Last year, my well went dry and I had to drill another 100 ft. deeper (now 289 feet deep), so I needed a new pump for the new well. It's a Goulds 3 HP 240VAC variable speed ('soft start') pump and it runs fine off of this inverter - and can give me up to 30 gallons-per-minute as needed for my drip irrigation system, garden and household use. While we do sell DC pumps that run directly off of a solar array, we can also power AC models like mine (particularly if it's used mostly in summer, when we have long sunny days). Visit www.PVsolarpumps.com for more information.

The new Oasis power system manufactures in the realm of ~20 to 25+KWH per day in summer -- enough to negate my running the big water pump, meet my other household loads, and still feed power back to our local utility. When I'm not running my water pump (I irrigate a lot in summer, maybe 2 - 3 days a week), my daily usage is pretty minimal, perhaps 4 to 6 KWH per day, max (the average American household uses ~30 to ~35KWH per day). We heat with wood and cook with gas, and have a switch on our electric water heater to keep it off most of the time. A big system's equipment like this, today, would likely cost in the realm of $26,500 (less actually, due to the 30% federal tax credit and whatever state incentives there may be). Things have gotten more cost-effective and the return-on-investment times have decreased!

My initial big system cost probably wouldn't get me 'payback' for something like 17 - 20 years; but now with the cost decrease on the solar modules (and the tax credits), it's a whole new ballgame; and, utility rates keep rising, decreasing the payback time. Lastly, the power never goes out at our place! It's difficult to put a dollar value on that...it's sort of like having your own generating station.

Here's an article from a battery manufacturer about various points of view related to having back-up power:
https://www.greentechmedia.com/articles/read/how-to-sell-energy-storage-when-the-economics-dont-work?utm_source=Storage&utm_medium=Newsletter&utm_campaign=GTMStorage The least costly way to have a solar power system for your home or business is still a straight grid-tie without batteries, but if you want back-up power, you will either need batteries or a generator.

What's the big upside to renewable energy in the United States?

Renewable Energy News Bites

The sheer economics will keep wind and solar power moving ahead:  https://www.linkedin.com/pulse/economics-keep-wind-solar-energy-thriving-jigar-shah?trk=eml-b2_content_ecosystem_digest-recommended_articles-115-null&midToken=AQGdgigratvf_Q&fromEmail=fromEmail&ut=3P6heLe4cLGTw1

Automakers Ask Trump to Roll Back Fuel Efficiency Rules:  http://thehill.com/policy/energy-environment/305497-automakers-ask-trump-to-roll-back-fuel-efficiency-rules

 Worldwide, renewables have surpassed coal in electrical generation:  https://thinkprogress.org/more-renewables-than-coal-worldwide-36a3ab11704d#.p2u4dqqpk

Stanford studies indicate that high C02 levels makes plants suffer:  https://ww2.kqed.org/science/2016/09/06/groundbreaking-stanford-study-shows-plants-suffering-from-raised-co2/

Check out the video and pictures of the Crescent Dunes molten salt solar facility:  https://www.wired.com/2016/09/reuben-wu-crescent-dunes-solar/?utm_source=Sailthru&utm_medium=email&utm_campaign=Issue:%202016-09-22%20Utility%20Dive%20Solar%20%5Bissue:7360%5D&utm_term=Utility%20Dive:%20Solar

Solar power saves villagers from snake bite deaths:  https://www.greentechmedia.com/articles/read/how-solar-plus-storage-is-saving-people-from-snakebites?utm_source=Storage&utm_medium=Newsletter&utm_campaign=GTMStorage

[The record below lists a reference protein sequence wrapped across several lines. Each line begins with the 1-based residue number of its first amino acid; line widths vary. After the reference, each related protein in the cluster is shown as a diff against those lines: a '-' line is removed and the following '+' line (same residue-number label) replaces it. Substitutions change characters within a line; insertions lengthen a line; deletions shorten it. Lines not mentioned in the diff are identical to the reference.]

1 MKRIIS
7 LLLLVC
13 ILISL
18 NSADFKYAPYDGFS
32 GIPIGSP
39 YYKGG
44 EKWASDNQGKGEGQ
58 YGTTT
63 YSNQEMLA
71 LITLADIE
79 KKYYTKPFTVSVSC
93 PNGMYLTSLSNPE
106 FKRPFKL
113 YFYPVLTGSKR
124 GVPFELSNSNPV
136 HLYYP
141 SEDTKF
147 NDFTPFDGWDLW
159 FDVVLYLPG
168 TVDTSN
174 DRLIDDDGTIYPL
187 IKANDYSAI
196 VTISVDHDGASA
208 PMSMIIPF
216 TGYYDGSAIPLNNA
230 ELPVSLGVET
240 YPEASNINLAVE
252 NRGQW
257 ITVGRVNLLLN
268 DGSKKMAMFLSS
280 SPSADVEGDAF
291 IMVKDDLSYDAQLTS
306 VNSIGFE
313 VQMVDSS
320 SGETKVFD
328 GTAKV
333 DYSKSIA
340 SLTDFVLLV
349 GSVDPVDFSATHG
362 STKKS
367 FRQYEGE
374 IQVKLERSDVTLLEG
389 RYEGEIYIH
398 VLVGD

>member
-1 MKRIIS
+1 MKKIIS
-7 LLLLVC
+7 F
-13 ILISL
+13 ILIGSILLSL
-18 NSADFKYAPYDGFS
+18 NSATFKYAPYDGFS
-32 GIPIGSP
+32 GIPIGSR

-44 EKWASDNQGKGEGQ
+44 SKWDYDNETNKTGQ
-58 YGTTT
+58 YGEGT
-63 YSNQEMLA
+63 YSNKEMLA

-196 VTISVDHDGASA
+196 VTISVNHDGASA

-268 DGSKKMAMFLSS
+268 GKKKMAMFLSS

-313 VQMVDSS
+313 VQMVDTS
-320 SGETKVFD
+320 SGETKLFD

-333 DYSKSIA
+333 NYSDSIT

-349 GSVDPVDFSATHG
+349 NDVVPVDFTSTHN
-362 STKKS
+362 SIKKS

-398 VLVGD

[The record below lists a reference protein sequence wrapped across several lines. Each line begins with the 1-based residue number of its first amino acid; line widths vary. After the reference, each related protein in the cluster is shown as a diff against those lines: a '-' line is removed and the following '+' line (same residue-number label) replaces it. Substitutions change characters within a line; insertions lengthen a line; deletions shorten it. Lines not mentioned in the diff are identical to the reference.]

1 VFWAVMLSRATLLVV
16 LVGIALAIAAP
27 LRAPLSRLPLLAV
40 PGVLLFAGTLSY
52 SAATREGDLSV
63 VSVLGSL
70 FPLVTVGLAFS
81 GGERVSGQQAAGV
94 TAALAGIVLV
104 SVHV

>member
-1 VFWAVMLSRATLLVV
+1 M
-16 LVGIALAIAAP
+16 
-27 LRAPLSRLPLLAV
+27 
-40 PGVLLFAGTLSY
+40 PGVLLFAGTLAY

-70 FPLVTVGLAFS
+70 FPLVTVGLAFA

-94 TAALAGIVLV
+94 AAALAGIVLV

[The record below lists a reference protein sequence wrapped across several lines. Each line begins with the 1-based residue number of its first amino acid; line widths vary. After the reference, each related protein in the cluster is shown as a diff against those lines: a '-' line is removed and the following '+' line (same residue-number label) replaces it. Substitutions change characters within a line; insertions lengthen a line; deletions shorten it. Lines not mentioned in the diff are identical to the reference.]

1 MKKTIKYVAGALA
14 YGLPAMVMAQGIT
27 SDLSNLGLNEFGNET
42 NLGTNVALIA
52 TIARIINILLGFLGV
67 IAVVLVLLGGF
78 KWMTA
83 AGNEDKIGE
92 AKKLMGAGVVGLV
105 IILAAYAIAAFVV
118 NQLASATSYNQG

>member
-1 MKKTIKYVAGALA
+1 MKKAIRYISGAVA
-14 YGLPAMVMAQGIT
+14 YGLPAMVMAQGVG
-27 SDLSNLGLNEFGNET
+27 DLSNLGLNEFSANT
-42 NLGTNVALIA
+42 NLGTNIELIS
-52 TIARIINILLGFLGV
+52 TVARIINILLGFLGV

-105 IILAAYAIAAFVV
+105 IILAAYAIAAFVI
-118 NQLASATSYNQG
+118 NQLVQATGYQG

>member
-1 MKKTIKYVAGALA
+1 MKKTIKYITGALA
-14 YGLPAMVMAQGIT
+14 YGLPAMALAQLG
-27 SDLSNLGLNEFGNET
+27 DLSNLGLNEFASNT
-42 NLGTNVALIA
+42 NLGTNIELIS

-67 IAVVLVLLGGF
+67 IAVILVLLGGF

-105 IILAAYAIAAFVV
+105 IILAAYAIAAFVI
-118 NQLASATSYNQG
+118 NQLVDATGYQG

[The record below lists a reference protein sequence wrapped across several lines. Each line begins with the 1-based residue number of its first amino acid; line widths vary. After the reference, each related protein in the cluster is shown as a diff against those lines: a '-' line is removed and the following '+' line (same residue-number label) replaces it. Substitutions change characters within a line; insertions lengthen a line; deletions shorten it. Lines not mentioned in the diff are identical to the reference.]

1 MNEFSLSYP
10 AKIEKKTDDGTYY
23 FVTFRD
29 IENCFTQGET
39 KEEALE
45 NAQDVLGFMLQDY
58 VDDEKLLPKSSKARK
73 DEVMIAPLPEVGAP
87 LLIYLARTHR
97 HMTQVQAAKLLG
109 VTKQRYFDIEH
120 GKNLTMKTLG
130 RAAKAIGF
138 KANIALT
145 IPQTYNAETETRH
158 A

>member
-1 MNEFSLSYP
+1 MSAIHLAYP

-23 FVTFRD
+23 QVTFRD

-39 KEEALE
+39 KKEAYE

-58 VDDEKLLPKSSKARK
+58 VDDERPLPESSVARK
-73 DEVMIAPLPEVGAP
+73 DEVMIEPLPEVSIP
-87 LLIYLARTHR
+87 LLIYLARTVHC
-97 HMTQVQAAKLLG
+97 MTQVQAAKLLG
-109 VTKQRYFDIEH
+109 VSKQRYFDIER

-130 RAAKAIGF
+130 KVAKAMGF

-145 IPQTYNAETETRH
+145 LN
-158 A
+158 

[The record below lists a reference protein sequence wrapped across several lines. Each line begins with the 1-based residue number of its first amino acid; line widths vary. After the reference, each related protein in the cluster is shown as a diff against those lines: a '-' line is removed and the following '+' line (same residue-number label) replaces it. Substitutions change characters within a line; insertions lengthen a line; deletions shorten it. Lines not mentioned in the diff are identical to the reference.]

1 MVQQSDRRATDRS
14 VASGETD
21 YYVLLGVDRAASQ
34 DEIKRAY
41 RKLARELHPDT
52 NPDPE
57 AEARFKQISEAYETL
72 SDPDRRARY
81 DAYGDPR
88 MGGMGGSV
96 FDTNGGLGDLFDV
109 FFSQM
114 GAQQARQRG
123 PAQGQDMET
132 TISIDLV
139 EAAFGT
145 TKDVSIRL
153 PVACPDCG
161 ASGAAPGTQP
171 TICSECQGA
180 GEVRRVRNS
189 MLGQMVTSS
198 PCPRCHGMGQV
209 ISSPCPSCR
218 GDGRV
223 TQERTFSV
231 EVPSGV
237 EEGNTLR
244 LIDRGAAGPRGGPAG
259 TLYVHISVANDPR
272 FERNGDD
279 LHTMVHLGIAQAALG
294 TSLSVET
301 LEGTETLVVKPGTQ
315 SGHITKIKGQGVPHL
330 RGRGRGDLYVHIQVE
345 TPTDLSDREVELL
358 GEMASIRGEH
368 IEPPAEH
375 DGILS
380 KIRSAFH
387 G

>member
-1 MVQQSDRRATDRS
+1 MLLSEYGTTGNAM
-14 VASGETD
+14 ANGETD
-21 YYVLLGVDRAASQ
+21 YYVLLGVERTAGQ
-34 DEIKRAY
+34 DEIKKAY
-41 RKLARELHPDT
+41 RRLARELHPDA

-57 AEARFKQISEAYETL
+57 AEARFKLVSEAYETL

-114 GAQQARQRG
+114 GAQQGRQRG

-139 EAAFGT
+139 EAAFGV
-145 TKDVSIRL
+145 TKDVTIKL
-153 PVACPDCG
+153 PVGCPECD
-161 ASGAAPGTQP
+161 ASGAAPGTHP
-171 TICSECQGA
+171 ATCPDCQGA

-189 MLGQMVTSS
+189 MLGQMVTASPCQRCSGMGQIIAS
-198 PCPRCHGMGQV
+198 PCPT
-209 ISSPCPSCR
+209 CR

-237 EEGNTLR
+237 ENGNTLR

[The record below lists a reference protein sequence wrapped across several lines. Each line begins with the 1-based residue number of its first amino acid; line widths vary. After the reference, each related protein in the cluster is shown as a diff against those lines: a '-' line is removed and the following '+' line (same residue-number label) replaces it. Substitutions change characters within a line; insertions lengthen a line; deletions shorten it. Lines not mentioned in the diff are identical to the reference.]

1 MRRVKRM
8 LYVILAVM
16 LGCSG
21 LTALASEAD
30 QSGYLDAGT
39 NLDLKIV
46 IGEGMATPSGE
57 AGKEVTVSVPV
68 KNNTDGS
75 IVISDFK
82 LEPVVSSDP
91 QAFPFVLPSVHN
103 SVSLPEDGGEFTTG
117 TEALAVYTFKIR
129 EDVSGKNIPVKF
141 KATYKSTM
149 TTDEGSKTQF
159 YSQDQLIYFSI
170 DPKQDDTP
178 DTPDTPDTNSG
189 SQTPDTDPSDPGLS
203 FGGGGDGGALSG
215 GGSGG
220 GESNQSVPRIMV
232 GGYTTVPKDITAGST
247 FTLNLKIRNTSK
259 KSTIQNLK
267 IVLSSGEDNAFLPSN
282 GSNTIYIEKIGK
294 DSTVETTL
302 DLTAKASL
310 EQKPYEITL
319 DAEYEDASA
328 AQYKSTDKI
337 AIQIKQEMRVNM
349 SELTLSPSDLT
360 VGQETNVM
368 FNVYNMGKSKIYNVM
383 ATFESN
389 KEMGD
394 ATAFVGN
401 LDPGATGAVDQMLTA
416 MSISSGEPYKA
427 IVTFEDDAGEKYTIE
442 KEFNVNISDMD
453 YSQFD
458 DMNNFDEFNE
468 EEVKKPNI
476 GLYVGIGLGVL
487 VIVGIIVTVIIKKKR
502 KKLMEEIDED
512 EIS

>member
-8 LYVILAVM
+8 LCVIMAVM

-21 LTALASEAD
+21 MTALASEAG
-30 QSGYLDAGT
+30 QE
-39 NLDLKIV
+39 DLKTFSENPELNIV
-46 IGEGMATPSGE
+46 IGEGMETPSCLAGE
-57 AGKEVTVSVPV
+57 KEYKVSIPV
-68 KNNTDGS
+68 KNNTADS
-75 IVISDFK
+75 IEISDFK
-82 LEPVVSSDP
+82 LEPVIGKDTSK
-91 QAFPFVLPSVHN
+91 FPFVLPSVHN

Why isn't there more tidal power?  https://thewaternetwork.com/article-FfV/when-will-our-electricity-come-from-the-sea-ThRengYh4nKELA2cELOCqw

Unmanned Mayflower solar trimaran (research vessel) aims to cross the Atlantic:  https://pv-magazine-usa.com/2017/01/04/unmanned-mayflower-solar-trimaran-aims-to-cross-atlantic/ 

Wind Across Rural and Rust Belt America Powers Big Brands:  http://www.awea.org/MediaCenter/pressreleasev2.aspx?ItemNumber=9650

Too bad, coal.  Solar is where the jobs are!  http://fortune.com/2017/02/21/donald-trump-jobs-coal-mining-solar-energy

The Johnny Cash Tribute Band: Coal train blues (pretty good!)  http://www.biologicaldiversity.org/news/center/articles/2014/youtube-coal-train-video-01-22-2014.html

Asian countries are "out-investing" the U.S. --  but this report outlines how U.S. can regain the clean energy foothold:  https://itif.org/publications/2016/12/13/energy-innovation-policy-priorities-trump-administration-and-congress

Burning wood for biomass is not such a great idea:  https://www.newscientist.com/article/2122115-the-eus-renewable-energy-policy-is-making-global-warming-worse/

U.S. wind power capacity exceeds hydro for the first time:  http://www.renewableenergyworld.com/articles/2017/02/us-wind-power-capacity-exceeds-hydro-for-first-time-awea-says.html?cmpid=enl_rew_renewableenergynews_2017-02-10&email_address=info@oasismontana.com&eid=291084889&bid=1659770

A disturbing time lapse video (less than 90 seconds) that big oil doesn't want you to see:  http://www.upworthy.com/watch-this-is-one-time-lapse-big-oil-doesnt-want-you-to-see?c=upw1 

Here's an extremely cool wind map of the U.S.:  http://hint.fm/wind/  and on this one http://earth.nullschool.net/ you can use your cursor to spin the earth and look at its winds.  Beautiful!

Printable solar cells might be in the future:  https://pv-magazine-usa.com/press-releases/printable-solar-cells-just-got-a-little-closer/

Clearly someone's not minding the store.  Imagine having such a solar array, and not taking care of it to maximize power production!  A clear case of array gone awry!

Battery Back-up for Grid-tied PV

Oasis Montana has sold quote a few straight grid-tie systems -- with no batteries. While they are excellent for reducing your electrical bill (or making your meter spin the other way if you are making more power than you are using), if the utility power shuts down, so does this system. It’s a safety feature that keeps the lines from being live, to protect any linemen who may be working on a utility repair.